Now don’t get me wrong: I’m not a musical relativist. I do believe that music can be judged to be better or worse, but there is a profoundly subjective aspect to music. Bach’s Mass in B Minor is one of the greatest works of music created by man, but even still, it won’t reach everyone. Pulp’s The Wickerman is one of the best narratively styled songs to come out of modern music, and yet it’s not going to have the same effect on everyone. These are songs that are brilliant, but being brilliant isn’t enough. The song also has to be cast in a context to which the listener’s going to respond. For some people that’s Classical, or Jazz, or Indie Rock. For others it’s Techno or Country or Hip-Hop.
So please, if you don’t like a genre, fine, it’s not your bag. But can we all PLEASE drop the “genre X is stooopid” thing? That genre X is big enough to talk about means someone’s doing it well enough to matter.
News: Speaking of hip-hop. MC Breed passed away recently, apparently from complications of his kidney being “insulted”. On less morbid sad and more pathetic sad comes the news that you still can’t get the Beatles catalog on iTunes. Which reminds me: I’ve got a joke for you. “Knock knock.” [Who’s there?] “The Beatles!” [Seriously?] “No, just fucking with you. Hope your parents’ Abbey Road vinyl is still in playable condition. BWAHAHAHA!” [Oh well, I’ll just get your entire discography off of Kazaa…]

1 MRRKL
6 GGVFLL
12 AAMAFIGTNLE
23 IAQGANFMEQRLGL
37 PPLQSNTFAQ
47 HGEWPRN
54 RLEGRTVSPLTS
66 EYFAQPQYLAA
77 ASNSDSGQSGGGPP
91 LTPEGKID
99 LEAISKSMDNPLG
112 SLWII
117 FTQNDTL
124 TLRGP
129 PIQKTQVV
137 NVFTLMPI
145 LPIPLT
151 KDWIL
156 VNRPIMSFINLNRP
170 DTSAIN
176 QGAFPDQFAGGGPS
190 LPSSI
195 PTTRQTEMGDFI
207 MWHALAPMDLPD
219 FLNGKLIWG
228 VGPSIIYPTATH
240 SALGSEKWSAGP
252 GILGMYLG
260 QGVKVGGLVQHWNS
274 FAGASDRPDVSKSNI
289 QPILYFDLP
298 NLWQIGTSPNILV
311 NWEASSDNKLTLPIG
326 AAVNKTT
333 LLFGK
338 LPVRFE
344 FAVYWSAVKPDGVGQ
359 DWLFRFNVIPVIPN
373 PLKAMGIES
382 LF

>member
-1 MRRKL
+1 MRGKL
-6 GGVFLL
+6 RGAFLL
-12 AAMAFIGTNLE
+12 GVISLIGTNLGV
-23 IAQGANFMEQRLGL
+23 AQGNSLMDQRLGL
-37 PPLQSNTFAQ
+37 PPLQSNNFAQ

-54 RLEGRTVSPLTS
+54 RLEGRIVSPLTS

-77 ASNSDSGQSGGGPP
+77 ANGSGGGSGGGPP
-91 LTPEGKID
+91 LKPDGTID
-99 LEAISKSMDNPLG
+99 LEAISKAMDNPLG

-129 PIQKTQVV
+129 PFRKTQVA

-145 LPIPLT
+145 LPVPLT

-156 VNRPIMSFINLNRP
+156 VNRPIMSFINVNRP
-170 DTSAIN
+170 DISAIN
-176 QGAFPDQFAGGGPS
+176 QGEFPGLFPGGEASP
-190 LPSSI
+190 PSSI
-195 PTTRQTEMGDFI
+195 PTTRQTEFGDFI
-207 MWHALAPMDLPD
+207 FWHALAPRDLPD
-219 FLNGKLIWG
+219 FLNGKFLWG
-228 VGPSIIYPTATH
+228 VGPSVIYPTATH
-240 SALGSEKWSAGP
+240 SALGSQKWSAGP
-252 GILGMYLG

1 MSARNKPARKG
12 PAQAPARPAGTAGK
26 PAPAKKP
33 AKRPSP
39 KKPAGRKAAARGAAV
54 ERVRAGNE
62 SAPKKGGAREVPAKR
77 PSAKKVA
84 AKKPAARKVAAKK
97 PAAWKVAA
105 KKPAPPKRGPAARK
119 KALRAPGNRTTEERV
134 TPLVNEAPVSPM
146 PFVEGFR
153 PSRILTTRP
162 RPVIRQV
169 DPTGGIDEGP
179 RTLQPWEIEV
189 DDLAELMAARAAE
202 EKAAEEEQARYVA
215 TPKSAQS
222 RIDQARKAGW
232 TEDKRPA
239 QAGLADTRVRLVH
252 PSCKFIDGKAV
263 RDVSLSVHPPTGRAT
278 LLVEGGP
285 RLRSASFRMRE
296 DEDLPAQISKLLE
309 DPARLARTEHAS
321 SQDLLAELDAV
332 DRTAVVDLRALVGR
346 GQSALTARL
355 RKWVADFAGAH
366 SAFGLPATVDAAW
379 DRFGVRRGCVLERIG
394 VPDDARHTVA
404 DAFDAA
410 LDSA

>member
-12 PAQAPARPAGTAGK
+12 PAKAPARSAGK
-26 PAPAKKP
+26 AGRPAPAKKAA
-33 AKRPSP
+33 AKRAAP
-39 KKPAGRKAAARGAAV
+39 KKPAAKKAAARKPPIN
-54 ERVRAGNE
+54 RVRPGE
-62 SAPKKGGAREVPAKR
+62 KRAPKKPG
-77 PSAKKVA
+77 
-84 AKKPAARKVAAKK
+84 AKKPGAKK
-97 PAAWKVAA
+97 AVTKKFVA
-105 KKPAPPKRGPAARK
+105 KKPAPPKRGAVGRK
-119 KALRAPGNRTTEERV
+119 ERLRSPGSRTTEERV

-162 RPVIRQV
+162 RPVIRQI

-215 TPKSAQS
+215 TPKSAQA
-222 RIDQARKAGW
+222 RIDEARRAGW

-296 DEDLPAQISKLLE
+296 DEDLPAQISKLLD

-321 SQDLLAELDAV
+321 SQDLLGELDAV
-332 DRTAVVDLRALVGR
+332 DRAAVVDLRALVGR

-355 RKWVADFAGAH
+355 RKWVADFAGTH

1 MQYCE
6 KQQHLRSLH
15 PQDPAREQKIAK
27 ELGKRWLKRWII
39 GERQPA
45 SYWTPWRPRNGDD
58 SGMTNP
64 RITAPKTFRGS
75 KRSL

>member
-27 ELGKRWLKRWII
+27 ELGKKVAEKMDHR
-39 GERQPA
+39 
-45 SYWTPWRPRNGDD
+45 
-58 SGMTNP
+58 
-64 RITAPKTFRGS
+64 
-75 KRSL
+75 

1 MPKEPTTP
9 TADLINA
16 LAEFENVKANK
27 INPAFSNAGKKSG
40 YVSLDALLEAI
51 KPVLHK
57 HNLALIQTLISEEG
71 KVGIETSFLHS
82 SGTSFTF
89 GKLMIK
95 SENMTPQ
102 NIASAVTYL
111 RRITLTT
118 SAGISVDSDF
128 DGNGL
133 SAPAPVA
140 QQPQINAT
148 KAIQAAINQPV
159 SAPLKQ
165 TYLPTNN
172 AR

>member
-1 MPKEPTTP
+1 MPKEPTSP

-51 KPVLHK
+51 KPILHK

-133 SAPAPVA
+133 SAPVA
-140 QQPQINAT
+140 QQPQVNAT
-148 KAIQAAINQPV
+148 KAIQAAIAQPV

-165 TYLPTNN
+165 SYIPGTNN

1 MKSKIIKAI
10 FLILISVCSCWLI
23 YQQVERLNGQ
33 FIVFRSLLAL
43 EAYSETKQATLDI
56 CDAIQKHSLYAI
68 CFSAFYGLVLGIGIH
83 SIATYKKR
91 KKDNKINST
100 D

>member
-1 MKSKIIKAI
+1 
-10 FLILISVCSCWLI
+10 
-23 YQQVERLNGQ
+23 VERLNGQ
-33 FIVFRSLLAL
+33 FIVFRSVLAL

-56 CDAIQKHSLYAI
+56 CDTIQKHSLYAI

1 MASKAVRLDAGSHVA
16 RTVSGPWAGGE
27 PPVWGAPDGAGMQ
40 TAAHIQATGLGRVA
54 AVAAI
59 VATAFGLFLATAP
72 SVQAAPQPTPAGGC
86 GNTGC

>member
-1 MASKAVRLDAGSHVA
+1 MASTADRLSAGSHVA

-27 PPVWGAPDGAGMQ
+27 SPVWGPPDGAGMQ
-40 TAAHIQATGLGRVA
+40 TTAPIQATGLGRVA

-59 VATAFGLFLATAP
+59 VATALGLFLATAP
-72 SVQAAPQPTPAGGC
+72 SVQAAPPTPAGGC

Get it? … ‘Cause, you know, the Beatles aren’t keeping up with modern formats and so are denying younger generations the chance to purchase their music? No? Well, I, uh, guess it loses something in the telling. *Cough; Awkward Shuffle*
Song of the Week: I just have to go out with something from Carnavas. If only to try to help loosen its grip on me sufficiently that I can maybe someday listen to new bands again. Here’s “Well Thought Out Twinkles”:
(P.S: Mad props to Dangerbird Records for allowing embedding on their videos on their official youtube channel. Finally a label that realizes that spreading their music around is GOOD for them. Reward them by buying albums from Dangerbird artists, like Silversun Pickups!)
So I was watching VH1’s 100 Best Songs of the 90s the other night, and it was full of depressingly crap tunes. So here are 5 singles from the 90s that both belong in the top 100 and are underrated enough that they probably didn’t make the list. (Confession: I couldn’t sit through the whole thing. They announced that Digital Underground’s “The Humpty Dance” made their list and I had to turn it off.